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Treasure Hunting

1930s Depression Glass juicer still has a place in the kitchen

(Photo by Cheryl-Anne Millsap)  

 

   Each morning I put bananas, blueberries, oranges or clementines, yogurt and a big handful of spinach in my blender and whip up smoothies for our breakfast. Last week I noticed the clementines were just old enough to be difficult to peel in a hurry, so over the weekend, when I had a free moment, I stood at the counter, peeled them all and then reached into the counter for one of my most low-tech pieces of kitchen equipment.

    The green Depression-era juicer was my grandmothers and I’ve carried it with me from kitchen to kitchen for more than 30 years. The glass juicer fits on top of a measuring cup—I also have a larger cup found at an estate sale—and all it takes is a twist of the wrist for fresh juice.

    I sliced the clementines and twisted each half around the grooved top of the juicer until they were all done and the cup was filled with sweet tangerine juice. I gave each an extra twist or two in order to get as much pulp as I could.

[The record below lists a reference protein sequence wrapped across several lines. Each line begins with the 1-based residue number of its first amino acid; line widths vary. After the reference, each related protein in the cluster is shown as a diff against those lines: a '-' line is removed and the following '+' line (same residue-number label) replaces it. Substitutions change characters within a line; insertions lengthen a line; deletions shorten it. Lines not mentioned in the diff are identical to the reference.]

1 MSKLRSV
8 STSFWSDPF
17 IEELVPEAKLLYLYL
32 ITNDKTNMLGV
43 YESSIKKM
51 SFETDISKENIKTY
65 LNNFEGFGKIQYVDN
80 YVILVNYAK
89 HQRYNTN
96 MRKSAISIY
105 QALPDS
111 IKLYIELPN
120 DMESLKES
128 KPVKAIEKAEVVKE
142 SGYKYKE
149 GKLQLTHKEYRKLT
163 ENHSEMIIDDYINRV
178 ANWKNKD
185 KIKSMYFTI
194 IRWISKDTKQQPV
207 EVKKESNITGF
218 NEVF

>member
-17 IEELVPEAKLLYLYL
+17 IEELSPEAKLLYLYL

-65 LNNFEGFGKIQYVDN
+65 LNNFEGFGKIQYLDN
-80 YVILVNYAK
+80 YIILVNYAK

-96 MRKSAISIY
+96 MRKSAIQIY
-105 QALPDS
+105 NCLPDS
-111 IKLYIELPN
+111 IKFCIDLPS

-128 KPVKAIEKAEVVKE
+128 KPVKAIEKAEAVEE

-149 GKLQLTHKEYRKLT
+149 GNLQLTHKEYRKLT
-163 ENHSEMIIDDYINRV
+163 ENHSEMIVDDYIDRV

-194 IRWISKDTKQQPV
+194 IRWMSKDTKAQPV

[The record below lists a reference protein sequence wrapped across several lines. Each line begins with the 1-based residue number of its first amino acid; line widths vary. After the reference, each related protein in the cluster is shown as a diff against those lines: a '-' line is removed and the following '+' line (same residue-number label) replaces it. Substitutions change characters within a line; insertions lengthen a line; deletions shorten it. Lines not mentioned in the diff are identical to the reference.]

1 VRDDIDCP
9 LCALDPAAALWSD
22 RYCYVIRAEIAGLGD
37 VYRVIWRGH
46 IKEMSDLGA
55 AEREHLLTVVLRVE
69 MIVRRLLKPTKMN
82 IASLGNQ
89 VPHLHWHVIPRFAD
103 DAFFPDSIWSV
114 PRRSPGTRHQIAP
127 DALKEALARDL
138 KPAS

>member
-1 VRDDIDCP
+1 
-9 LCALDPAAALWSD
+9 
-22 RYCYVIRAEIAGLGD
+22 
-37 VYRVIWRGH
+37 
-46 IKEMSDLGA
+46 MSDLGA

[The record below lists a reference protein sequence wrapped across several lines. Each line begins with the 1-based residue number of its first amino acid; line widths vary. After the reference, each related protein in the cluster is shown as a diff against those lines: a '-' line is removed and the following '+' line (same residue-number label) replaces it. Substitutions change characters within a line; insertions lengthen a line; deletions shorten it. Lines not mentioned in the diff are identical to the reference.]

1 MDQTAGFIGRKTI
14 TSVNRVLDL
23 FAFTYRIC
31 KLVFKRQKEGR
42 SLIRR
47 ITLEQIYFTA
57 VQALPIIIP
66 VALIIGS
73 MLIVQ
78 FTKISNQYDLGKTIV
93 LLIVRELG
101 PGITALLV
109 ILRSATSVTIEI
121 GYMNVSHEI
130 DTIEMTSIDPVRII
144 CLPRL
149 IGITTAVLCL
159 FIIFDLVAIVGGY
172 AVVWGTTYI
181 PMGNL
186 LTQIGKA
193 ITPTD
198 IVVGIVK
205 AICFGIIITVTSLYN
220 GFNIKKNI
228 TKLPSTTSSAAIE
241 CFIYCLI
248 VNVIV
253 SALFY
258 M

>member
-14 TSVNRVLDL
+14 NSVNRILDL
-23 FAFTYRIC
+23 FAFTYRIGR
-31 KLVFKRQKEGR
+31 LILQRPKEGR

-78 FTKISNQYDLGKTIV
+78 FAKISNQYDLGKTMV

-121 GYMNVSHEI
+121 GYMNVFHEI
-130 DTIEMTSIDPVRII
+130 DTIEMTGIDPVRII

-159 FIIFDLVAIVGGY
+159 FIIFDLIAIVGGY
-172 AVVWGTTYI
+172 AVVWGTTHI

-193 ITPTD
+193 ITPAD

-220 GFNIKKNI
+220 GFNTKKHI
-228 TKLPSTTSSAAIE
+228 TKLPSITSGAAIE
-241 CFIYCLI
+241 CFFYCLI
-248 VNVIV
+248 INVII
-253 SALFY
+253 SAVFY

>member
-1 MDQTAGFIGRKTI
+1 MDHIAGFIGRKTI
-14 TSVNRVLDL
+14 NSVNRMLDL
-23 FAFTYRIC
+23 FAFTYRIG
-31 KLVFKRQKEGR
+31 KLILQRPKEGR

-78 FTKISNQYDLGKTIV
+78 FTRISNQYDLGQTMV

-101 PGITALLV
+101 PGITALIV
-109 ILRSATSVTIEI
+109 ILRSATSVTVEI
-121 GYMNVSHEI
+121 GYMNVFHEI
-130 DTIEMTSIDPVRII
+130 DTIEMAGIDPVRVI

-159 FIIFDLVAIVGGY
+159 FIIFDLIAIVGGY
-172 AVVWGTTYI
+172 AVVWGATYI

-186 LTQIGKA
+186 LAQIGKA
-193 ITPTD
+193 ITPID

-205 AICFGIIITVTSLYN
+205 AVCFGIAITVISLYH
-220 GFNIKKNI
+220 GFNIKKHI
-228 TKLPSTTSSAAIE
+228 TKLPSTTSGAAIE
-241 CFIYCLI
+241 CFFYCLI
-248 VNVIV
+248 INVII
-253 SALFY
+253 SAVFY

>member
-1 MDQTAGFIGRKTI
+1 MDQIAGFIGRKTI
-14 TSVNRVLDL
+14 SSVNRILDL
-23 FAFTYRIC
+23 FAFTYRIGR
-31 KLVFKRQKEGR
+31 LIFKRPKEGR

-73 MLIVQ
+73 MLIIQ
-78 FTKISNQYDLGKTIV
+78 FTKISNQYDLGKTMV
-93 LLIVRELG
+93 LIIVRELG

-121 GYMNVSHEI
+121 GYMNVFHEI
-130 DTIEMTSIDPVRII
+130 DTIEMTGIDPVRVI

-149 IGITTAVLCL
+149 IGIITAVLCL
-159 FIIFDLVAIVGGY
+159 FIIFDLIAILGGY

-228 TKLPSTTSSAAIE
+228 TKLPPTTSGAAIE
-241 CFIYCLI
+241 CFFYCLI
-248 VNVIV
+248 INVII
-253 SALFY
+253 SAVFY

For a moment, as I worked, I was able to connect to my grandmother’s kitchen, a place I spent so many happy hours as a child

    I put the juice in the refrigerator to be ready for the morning’s breakfast smoothies, washed the glass juicer and measuring cup and put them both away.

    It occurred to me again how much sentimental weight the old objects we treasure can carry. And how sometimes the simplest tools can remain relevant and useful in our harried and hectic modern lives.
  


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About this blog

Cheryl-Anne Millsap writes about antiques and collectibles and the love of all things vintage. Millsap's Home Planet column appears each week in the Wednesday "Pinch" supplement, and she is The Spokesman-Review's female automobile reviewer. She is a regular contributor to Spokane Public Radio and her essays can be heard on Public Radio stations across the country. Cheryl-Anne is the author of "Home Planet: A Life in Four Seasons."

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